But when host countries hit hard times, the shock is transmitted back to migrants’ families in the form of lower remittances. This can export the slowdown to the recipient country, fueling economic instability on a global scale.

One example is the recent fall in oil prices. It was a blow not only to oil producing countries but also to families across south-east Asia and elsewhere who have breadwinners working in the Gulf.

It proved to be a structural shock for Lebanon, a small economy in which families and the banking system are heavily dependent on inflows from the diaspora.

“We’ve been watching Lebanon closely because remittances have really declined in the past decade, by almost 12% of GDP,” says Frank Gill of S&P Global, one of the big three rating agencies. “This is a key source of funding for the public sector and it’s a major worry for a rating agency, for obvious reasons.”

In May S&P lowered its outlook for Lebanon’s sovereign rating to negative, citing slowing inflows from non-residents as a threat to the country’s fiscal stability.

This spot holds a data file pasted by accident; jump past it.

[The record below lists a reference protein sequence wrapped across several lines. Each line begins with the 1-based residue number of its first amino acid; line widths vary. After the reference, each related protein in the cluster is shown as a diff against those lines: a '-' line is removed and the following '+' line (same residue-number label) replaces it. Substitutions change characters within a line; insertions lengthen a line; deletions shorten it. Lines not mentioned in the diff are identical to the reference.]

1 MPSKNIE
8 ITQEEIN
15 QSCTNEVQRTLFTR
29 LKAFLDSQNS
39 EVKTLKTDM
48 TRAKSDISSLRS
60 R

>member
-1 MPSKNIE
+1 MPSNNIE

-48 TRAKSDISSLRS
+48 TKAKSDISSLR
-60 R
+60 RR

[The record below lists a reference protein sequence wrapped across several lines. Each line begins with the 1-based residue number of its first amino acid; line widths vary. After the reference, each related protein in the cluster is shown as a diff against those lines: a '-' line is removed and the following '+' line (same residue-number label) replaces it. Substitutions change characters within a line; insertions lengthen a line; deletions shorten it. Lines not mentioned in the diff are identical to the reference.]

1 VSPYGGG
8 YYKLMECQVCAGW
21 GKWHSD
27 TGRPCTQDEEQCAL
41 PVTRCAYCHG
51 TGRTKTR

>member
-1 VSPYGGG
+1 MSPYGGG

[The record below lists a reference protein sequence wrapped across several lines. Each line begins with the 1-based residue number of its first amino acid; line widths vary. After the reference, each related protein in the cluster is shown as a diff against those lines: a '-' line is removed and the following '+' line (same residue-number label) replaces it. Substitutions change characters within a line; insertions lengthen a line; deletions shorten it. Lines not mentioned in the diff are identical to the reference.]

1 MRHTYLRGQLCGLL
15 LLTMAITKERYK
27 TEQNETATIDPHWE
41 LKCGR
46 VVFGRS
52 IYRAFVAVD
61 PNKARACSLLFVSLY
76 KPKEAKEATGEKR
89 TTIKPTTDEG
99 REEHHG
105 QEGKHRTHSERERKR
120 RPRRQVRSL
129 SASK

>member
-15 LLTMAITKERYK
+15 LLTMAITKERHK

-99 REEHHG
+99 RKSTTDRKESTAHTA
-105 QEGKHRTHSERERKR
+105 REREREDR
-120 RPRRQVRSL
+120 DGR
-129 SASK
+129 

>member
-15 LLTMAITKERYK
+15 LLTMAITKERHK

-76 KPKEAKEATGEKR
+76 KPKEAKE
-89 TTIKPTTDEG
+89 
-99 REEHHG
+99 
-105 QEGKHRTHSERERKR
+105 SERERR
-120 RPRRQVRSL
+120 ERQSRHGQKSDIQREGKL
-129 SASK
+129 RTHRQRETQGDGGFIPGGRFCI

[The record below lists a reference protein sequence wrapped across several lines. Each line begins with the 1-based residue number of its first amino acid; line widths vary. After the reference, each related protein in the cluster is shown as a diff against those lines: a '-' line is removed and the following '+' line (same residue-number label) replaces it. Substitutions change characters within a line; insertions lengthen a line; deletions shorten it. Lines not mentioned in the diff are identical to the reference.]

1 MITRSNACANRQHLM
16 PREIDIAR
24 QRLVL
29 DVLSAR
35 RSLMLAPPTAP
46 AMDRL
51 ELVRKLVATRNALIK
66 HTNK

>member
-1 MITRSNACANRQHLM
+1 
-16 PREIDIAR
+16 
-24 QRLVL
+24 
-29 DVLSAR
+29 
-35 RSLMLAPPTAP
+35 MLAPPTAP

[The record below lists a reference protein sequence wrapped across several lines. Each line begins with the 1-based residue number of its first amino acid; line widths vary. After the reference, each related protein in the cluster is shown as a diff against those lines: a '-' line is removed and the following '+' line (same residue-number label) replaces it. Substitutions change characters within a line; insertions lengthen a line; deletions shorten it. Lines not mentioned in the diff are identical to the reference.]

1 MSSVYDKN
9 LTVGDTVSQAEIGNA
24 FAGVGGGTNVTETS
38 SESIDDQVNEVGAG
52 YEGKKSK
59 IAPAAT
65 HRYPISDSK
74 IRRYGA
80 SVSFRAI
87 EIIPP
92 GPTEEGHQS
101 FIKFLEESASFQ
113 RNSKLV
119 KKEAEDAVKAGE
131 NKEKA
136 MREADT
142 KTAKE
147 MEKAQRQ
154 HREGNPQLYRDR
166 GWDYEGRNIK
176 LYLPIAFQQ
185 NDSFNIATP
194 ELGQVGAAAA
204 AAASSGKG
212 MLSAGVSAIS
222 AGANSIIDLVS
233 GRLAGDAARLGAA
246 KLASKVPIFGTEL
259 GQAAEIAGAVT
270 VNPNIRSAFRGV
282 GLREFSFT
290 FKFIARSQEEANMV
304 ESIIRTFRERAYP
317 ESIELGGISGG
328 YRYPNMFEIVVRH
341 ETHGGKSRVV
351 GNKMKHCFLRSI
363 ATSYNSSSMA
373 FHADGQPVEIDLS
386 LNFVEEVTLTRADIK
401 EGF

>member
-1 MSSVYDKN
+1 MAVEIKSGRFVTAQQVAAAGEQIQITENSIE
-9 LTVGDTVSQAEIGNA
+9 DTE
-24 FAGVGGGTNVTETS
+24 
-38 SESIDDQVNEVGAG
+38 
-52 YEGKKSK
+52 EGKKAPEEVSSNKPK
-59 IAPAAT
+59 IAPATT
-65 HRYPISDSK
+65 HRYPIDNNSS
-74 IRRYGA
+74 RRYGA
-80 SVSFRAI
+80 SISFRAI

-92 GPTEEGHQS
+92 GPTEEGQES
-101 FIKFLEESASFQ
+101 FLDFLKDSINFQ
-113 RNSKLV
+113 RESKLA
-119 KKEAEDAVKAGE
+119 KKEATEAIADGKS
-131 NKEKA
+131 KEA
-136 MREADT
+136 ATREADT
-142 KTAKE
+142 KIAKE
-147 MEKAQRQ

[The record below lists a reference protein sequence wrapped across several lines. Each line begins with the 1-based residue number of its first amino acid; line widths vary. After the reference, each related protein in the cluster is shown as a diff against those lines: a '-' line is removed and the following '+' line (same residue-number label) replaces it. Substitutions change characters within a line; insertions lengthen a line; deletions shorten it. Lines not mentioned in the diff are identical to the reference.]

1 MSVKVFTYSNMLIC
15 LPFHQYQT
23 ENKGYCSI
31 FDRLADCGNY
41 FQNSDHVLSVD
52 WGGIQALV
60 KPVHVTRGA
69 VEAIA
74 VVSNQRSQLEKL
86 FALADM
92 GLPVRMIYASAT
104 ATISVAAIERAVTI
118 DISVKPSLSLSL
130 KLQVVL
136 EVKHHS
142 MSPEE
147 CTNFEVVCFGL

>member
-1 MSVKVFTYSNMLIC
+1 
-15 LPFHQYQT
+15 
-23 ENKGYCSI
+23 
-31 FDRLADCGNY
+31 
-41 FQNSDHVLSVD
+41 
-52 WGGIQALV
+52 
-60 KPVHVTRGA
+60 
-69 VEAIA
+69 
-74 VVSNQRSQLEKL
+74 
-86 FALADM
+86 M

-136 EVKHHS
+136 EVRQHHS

Although remittances have become one of the chief characteristics of the current era of globalization, political shifts including the rise of populism raise the question of whether their economic importance will prove short-lived.

The backlash against globalization is growing and anti-immigration sentiment is rising in many developed countries. So it is possible that both migration and the capital flows that it drives could begin to ebb.

But the World Bank expects 550m people to join the work forces of low and middle-income countries between now and 2030. And the gaping income disparity between developed and low-income countries – $43,000 a year per capita in the former, and $800 a year in the latter – is set to persist.

That means job opportunities abroad will continue to look attractive.

And the push from poor countries will be met by a pull from rich ones.

“The western world is ageing, and it’s going to be increasingly reliant on imported labor,” says S&P’s Mr Gill. “I don’t see why that isn’t going to continue.”

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May 7, 2018

Perspective

Economist – Remittances 4/26

Visual Capitalist – A World of Languages – Iman Ghosh 5/5

WP – America is more diverse than ever – but still segregated – Aaron Williams and Armand Emamdjomeh 5/2

Worthy Insights / Opinion Pieces / Advice

A  Wealth of Common Sense – Schrodinger’s Portfolio – Ben Carlson 4/29

Bloomberg – The Return of the Brick-and-Mortar Store – Conor Sen 5/1

Economist – In China’s cities, young people with rural ties are angry 5/3